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Before making any conclusions, it would be best to use a micrometer accurate to .0001 instead of the common +/- .001.
I find a digital caliper accurate to .0005" as being good enough.
Not only is it good for diameter, it's good for overall length too.
Additionally, as in any machine or manufacturing process, we have stamped, molded and machined parts.
It's called "stack-up". You take a cylinder at the low side of tolerance, and a bullet at the high side of tolerance- and you have a snug fit.
Not a real troubling thing, just something as a normal result.

Last edited by SteelChickenShooter; March 1, 2014 at 02:34 PM.
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Old March 1, 2014, 06:37 PM   #18
RED_beard92
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I've got it

I got a box of federal bulk ammo and those 22 longs slid right in like deer guts on a door knob. I don’t own a micrometer so I never measured the shell size but I am certain that it was the Winchester ammo. Thanks guys for all the help.
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Old March 3, 2014, 08:33 PM   #19
ratshooter
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I have an old model 34 with the flat latch. The chambers are very tight and some bulk ammo is a tight fit and needs to be seated by hand. CCI mini mags always drop in with no resistance.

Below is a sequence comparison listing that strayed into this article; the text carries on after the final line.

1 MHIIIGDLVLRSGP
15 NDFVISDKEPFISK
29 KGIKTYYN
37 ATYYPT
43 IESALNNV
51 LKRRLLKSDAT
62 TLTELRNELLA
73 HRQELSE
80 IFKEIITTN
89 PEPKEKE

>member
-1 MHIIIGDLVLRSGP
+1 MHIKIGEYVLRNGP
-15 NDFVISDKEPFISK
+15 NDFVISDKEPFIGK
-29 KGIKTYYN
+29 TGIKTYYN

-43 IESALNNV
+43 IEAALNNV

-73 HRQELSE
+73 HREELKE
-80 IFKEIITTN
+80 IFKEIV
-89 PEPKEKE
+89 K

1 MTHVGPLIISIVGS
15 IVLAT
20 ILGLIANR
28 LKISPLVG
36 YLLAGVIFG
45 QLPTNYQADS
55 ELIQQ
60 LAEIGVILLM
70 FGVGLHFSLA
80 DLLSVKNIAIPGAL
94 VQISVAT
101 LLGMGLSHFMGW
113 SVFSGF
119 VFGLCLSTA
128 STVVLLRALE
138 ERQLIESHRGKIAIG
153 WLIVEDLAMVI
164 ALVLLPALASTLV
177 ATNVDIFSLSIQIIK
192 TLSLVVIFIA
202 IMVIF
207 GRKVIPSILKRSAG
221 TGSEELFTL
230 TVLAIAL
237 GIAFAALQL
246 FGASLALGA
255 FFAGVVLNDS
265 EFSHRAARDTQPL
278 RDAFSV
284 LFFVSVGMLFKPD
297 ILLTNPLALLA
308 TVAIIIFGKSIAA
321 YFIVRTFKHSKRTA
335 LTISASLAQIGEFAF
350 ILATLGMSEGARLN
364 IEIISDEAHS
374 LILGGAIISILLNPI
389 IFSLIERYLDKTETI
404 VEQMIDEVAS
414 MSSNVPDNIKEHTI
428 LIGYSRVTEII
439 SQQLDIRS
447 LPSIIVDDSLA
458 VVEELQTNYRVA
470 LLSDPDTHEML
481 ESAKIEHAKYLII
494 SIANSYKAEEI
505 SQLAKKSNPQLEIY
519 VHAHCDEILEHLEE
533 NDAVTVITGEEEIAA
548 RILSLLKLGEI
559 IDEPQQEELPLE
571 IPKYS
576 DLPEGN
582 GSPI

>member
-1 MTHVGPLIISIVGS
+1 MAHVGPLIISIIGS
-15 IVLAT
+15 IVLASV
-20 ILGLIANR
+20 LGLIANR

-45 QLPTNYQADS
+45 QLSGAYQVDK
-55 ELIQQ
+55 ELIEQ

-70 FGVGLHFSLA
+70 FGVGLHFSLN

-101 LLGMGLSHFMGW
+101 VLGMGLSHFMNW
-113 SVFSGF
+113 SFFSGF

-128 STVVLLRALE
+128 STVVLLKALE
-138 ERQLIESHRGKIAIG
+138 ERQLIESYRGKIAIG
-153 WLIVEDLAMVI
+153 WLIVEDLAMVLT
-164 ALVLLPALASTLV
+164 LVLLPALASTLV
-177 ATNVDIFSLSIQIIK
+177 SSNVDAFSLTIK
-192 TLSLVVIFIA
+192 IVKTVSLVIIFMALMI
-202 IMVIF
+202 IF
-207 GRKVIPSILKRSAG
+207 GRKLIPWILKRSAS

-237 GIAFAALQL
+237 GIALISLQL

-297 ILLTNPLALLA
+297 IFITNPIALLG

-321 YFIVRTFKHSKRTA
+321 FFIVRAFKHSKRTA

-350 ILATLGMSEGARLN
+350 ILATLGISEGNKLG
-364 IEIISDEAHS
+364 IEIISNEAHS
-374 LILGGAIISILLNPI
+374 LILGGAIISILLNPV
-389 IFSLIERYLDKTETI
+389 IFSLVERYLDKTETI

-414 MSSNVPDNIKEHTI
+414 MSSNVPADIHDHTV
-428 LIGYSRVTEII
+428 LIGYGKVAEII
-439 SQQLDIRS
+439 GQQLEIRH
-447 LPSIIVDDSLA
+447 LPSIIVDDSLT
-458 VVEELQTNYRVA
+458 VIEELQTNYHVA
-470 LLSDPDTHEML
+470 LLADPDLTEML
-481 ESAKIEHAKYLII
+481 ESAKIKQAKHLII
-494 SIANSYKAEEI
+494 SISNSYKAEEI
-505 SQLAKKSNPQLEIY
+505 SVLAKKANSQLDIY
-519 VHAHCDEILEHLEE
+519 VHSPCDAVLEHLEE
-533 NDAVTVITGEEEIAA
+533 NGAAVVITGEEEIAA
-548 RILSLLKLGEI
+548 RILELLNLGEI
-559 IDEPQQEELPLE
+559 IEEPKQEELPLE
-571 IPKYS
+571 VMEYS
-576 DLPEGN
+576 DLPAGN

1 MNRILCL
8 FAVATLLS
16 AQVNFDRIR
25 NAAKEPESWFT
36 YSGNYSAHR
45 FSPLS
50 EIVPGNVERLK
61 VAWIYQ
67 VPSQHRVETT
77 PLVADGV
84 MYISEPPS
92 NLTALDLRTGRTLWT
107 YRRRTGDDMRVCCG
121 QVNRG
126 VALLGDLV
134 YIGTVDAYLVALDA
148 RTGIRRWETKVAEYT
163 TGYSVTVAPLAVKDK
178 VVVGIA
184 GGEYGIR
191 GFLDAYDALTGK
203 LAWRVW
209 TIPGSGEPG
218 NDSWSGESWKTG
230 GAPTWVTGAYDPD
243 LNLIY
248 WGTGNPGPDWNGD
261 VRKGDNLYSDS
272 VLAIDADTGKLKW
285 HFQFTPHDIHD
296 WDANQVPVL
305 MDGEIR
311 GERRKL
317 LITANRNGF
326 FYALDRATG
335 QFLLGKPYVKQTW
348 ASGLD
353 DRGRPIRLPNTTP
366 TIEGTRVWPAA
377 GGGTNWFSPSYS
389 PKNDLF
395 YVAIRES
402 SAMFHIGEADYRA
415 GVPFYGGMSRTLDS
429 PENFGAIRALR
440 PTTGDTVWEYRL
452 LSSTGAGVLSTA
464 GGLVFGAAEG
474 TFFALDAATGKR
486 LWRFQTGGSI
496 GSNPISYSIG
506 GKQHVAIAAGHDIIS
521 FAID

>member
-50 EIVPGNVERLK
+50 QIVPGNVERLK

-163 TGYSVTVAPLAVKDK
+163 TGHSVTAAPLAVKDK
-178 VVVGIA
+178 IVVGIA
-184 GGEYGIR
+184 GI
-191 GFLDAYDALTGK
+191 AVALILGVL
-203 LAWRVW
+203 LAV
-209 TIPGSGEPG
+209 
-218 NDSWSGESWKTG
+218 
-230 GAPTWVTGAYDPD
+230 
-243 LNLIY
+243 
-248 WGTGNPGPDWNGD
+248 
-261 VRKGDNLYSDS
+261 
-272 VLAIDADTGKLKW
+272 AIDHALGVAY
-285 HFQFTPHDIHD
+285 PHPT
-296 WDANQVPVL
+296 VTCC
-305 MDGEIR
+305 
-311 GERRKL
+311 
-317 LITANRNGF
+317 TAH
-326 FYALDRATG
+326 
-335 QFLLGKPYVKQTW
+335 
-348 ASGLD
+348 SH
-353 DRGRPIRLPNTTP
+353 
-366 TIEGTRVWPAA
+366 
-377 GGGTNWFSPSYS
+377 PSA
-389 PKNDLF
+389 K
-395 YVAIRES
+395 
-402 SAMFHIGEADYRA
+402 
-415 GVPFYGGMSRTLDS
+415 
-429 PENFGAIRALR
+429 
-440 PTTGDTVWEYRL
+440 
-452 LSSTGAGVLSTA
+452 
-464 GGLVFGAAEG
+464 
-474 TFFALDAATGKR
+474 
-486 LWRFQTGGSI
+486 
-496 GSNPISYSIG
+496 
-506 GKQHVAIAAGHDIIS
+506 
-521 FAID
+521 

There have been several threads where posters complain about Ruger single sixes having barrels sized for 22 mags and are oversize for 22LR. The 22 mag measures .224. In therory 22lr is .223. I have miked about 6 different 22 rounds and all measured .224 to .225 in diameter. So a tight fit in your S&W is not a surprise at all.
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Old March 4, 2014, 12:14 AM   #20
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Quote:
and those 22 longs slid right in
Grrrrr..just a bit like fingernails on a blackboard. I'm bustin' your chops here just a little bit Red_beard but I'm sure you meant '22 long rifles' in your post.

In my younger days at the hardware store we could buy shorts, longs and long rifles. If you had the bucks, you'd probably get the long rifles unless you had a tubular magazine rifle then you'd get the shorts so you could get more rounds in the rifle. Although like I said if you were mostly broke you could save a few cents by buying shorts.